Column: Partnerships help adults acquire job skillsSixty percent of adults in the United States face at least one educational barrier to obtaining a job in today’s economy.
By: Theresa Luther-Dolan, The Republican Eagle
Sixty percent of adults in the United States face at least one educational barrier to obtaining a job in today’s economy. These potential and current workers are non-high school graduates, low-skilled graduates or have limited English proficiency.
In 1950, 80 percent of U.S. jobs were unskilled. But as of 2010, that number has reversed and more than 85 percent of U.S. jobs are now considered skilled.
There are many unfilled roles for candidates who are simply not qualified. This is becoming a growing problem as more than three out of five employers in the U.S. have trouble filling jobs with appropriate skilled workers.
For over 25 years, Hiawatha Valley Adult Basic Education or HVABE has been serving low-skilled adults by providing free basic academic programs in reading, writing and math for college readiness, job skills and GED preparation, a comprehensive test that measures high school equivalency and is recognized nationwide by colleges and employers.
The HVABE consortium serves Red Wing, Goodhue, Zumbrota-Mazeppa, Cannon Falls, Kenyon-Wanamingo, Lake City and Wabasha-Kellogg school districts.
Collaborations between Minnesota State College-Southeast Technical and HVABE have increased opportunities for low-skilled adults in the adult basic education program not only to improve their basic academic skills but also to streamline the process for accessing career pathways training at the college. Through a cooperative agreement, the HVABE classroom is on the Red Wing Southeast Technical campus and adults who participate have equal access to the facilities on campus and get help with navigating the admission process to enroll in the college.
HVABE has a formal orientation for every new enrollee that includes career planning and an individual learning plan. Once the individual’s skill gaps and academic needs are identified, a personal education plan is created outlining the academics necessary for their chosen career occupation.
HVABE and Southeast Technical College have worked together to develop programs that have better academic results for the low-skilled adult. Having a classroom on campus is one way to help adults feel comfortable in transitioning to college.
However, the partners have implemented multiple other programs this fall semester.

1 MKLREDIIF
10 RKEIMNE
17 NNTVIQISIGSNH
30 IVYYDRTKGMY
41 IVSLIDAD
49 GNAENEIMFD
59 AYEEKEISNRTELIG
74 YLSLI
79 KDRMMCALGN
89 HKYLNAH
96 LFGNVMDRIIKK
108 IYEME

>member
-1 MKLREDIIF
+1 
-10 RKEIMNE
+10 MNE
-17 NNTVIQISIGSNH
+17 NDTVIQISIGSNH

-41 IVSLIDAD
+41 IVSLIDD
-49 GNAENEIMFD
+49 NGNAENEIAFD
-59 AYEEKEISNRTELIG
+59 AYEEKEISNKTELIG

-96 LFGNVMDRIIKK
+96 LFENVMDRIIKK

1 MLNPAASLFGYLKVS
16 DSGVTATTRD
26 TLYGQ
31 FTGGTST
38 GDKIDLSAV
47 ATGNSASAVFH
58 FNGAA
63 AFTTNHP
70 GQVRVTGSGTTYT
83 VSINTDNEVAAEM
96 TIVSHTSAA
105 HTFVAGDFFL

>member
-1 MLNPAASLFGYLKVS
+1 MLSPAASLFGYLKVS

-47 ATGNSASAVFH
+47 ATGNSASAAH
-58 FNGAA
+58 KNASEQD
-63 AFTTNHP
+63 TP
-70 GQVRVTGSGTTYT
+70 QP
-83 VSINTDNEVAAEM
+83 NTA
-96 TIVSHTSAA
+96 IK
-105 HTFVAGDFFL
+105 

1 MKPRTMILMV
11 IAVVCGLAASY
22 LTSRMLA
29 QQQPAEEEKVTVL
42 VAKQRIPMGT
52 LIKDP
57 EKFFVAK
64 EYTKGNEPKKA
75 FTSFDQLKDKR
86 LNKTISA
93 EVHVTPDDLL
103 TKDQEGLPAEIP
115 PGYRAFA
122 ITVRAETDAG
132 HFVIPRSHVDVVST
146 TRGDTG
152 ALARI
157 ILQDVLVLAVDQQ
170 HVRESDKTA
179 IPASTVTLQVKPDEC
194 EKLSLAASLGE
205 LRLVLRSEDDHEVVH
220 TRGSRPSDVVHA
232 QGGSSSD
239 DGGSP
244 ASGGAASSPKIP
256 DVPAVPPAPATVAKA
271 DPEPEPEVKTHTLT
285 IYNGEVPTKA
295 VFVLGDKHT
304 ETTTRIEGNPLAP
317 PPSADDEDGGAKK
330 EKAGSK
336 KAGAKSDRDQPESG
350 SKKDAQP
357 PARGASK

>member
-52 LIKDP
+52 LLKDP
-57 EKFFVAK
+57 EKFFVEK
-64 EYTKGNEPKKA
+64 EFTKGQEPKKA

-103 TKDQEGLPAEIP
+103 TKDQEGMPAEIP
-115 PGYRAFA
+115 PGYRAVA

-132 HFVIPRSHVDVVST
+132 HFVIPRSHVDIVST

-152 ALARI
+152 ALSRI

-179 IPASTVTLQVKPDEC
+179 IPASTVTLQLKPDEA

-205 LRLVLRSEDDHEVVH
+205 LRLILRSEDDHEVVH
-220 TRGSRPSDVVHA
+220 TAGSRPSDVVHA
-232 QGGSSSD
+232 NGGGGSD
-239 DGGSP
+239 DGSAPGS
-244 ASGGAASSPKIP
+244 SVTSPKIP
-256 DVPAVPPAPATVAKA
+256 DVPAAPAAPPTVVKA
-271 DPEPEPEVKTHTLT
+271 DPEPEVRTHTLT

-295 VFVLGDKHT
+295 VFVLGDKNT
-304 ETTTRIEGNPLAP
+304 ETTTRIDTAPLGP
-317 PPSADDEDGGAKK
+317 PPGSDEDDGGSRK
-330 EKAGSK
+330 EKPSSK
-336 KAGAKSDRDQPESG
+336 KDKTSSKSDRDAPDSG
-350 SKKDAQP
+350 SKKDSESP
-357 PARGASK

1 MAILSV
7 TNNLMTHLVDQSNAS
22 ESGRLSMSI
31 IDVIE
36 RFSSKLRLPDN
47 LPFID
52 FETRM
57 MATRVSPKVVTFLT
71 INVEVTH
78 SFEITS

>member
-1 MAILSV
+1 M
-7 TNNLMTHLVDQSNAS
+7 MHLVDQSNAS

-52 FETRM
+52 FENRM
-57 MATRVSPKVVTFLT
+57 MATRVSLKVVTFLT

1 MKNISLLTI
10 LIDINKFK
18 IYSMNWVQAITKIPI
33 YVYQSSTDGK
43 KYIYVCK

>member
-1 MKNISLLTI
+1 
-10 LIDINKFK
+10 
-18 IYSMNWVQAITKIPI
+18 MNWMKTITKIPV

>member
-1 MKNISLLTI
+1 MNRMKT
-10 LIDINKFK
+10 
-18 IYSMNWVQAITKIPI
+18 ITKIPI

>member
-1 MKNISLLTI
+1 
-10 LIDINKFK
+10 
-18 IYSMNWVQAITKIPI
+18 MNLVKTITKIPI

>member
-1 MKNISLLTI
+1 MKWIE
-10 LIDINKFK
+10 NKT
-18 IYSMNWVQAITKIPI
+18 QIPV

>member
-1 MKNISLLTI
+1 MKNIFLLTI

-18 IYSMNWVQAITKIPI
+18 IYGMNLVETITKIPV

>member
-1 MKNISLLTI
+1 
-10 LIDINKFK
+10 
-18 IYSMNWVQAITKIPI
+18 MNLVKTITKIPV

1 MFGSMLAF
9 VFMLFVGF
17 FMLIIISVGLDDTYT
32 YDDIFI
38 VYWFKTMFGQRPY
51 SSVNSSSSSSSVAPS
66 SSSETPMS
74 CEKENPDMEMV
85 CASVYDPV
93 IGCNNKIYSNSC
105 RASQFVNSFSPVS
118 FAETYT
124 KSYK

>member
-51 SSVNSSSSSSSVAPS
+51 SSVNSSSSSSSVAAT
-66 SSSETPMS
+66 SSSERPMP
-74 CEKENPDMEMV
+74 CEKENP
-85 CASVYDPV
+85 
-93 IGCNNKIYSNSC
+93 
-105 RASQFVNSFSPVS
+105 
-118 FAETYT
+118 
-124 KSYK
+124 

When adults apply to Southeast Technical, they must complete an entrance exam called Accuplacer. Based on the results, many adults are placed in remedial math and/or English reading and writing classes due to their low academic skills. Those who are required to complete the remedial classes often get discouraged and drop out of their college training program, because they are not eligible to take the credit bearing courses in their chosen career pathway until they have completed the remedial level courses.
Through a grant secured by Southeast Technical, the college faculty and HVABE staff have implemented a new team-teaching pilot model for special remedial classes, in which both an ABE teacher and a college teacher work alongside each other to provide the basic remedial instruction.
No one participating in this integrated teaching model has dropped out, meaning that the students in this pilot program will more likely continue with their academic training and earn a postsecondary credential in their desired career.
Another instructional model being experimented with this fall is a class called “Health Foundations.” Instruction is integrated with both an ABE teacher and college teacher in the health careers department for low-skilled adults who are planning a career in a health care field. Whether the career pathway will be in medical support, direct care or nursing, this health foundations course is a bridge preparation for advancing into the other credit bearing curriculum in their chosen career pathway.
This type of bridge course has never been offered before.
The Red Wing Workforce Center is another partner of HVABE. The organization regularly sends client referrals to HVABE for basic skills enhancement and, of course, high school completion or GED Exam preparation before encouraging them to jump right into college.
The educational opportunities at Hiawatha Valley Adult Basic Education are poised to provide learning opportunities for any low-skilled adult learner to gain more skills for today’s workforce. Even if the student has some catching up to do, there are partners in place to help streamline the educational process so an individual can successfully prepare for careers in today’s economy.
Adults who are interested in getting started in this free basic educational program at Hiawatha Valley Adult Basic Education can call 651-385-4774 to get their first appointment to start working on their future.